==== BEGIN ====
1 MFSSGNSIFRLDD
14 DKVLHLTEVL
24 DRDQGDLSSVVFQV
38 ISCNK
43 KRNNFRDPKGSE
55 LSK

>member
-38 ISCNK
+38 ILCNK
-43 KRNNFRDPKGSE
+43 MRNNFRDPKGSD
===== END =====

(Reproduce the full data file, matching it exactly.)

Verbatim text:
1 MFSSGNSIFRLDD
14 DKVLHLTEVL
24 DRDQGDLSSVVFQV
38 ISCNK
43 KRNNFRDPKGSE
55 LSK

>member
-38 ISCNK
+38 ILCNK
-43 KRNNFRDPKGSE
+43 MRNNFRDPKGSD